A provision has been added to an omnibus government funding bill that would extend the Maine and Vermont truck weight pilot program for one year. The provision – secured on Tuesday, Dec. 14, by U.S. Sen. Susan Collins (R-Maine) – would ensure that the pilot program will continue giving heavier six-axle trucks full access to interstate highways in Maine and Vermont.
Prior to the pilot program, introduced last year by Sen. Patrick Leahy (D-Vt.) and Collins, commercial vehicles weighing more than 80,000 pounds often were barred from interstate travel and diverted onto state and local roads. The Obama administration and Maine DOT both have supported the permanent extension of the pilot program and have credited it with having improved safety and productivity on Maine and Vermont highways.
“Thanks to Senator Collins, it’s likely that truck transportation in Maine and Vermont will continue to be safe, efficient and productive in the coming year,” says John Runyan, executive director of the Coalition for Transportation Productivity, a group of 180 shippers and allied associations backing increased federal weight limits on interstate highways.
The Senate must now pass the omnibus funding bill and send it back to the U.S. House of Representatives for its approval. “The pilot’s extension is certain to be a tremendous victory for national truck weight reform,” Runyan says. “CTP continues to work with Congress to enact the Safe and Efficient Transportation Act so that all states will have the option to move heavier traffic from state roads, where intersections, school crossings and driveways complicate the drive, to interstate highways that are safer and better engineered for heavier loads.”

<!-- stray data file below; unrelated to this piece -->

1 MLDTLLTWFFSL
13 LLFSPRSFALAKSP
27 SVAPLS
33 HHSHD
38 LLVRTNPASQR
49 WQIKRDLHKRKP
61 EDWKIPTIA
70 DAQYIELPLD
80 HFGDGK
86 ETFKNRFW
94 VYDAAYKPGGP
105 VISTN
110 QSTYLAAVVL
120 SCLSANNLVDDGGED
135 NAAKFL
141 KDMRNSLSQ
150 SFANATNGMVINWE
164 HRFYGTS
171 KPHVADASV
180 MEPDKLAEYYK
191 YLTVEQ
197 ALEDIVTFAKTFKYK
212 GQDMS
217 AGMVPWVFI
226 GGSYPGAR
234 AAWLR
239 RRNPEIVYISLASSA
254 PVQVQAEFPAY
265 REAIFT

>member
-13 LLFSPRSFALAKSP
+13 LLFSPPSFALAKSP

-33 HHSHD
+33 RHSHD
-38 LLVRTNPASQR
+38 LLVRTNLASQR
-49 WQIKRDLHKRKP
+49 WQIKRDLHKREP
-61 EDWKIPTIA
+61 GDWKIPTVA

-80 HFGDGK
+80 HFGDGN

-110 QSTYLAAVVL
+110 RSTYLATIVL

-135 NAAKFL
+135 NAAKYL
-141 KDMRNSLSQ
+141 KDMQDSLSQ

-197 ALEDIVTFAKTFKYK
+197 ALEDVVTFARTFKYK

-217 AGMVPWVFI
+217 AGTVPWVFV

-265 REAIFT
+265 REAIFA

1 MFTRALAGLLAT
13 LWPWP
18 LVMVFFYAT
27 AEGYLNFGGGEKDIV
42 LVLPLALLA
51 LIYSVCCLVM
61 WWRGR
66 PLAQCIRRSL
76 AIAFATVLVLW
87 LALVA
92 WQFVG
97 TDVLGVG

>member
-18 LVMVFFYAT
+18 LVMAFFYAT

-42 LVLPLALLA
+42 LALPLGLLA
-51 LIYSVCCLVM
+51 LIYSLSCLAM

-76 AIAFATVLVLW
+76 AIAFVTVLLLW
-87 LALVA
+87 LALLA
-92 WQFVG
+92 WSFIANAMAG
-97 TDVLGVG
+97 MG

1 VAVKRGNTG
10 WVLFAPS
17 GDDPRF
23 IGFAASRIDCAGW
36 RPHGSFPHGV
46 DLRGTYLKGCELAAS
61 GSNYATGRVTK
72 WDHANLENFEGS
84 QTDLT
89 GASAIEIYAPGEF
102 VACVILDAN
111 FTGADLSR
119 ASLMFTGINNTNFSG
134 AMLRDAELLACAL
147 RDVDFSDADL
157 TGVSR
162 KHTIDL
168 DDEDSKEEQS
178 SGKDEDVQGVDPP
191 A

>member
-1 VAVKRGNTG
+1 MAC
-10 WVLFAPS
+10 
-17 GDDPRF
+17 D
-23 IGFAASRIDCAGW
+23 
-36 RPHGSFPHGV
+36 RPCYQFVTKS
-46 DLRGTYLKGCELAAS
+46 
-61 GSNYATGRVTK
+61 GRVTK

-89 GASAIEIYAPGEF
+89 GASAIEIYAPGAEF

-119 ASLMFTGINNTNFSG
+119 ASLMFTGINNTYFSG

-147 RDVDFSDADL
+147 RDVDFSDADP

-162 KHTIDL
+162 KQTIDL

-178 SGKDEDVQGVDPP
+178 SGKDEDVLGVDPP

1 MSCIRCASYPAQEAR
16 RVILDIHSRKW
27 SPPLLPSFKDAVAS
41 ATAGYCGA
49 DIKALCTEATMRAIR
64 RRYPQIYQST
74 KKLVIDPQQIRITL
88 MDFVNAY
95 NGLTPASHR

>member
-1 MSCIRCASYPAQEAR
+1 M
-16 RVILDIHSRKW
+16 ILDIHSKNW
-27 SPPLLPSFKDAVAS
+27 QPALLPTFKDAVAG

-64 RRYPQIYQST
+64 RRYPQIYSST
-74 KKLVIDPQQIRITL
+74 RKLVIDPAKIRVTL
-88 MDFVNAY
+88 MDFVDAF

SETA (H.R. 1799 / S. 3705) would permit states to set interstate weight limits of up to 97,000 pounds for trucks equipped with six axles instead of five. Without making the truck any larger, the additional axle would be required to maintain safety specifications, including stopping capability and current weight per tire. CTP says SETA would make the shipment of heavier cargo more efficient because many trucks meet the current 80,000-pound federal weight limit with space left in their rigs. Under SETA, shippers could utilize extra cargo space and reduce truck loads, fuel, emissions and vehicle miles traveled for each ton of freight shipped, according to CTP.
SETA originally was introduced in the House by Reps. Michael Michaud (D-Maine) and Jean Schmidt (R-Ohio). It currently has 54 cosponsors. In August, Sens. Mike Crapo (R-Idaho), Herb Kohl (D-Wis.) and Collins introduced identical Senate legislation.
Runyan says that like Maine and Vermont, more than 40 other states have state weight limits that exceed the federal interstate weight limit and must relegate heavier traffic to busy state roads. “It’s only logical that higher productivity trucks belong on interstates, where they can safely and efficiently deliver freight,” he says. “The success of the Maine and Vermont pilot program demonstrates the effectiveness of carefully crafted truck weight reform and sets the stage for the eventual enactment and nationwide implementation of the Safe and Efficient Transportation Act.”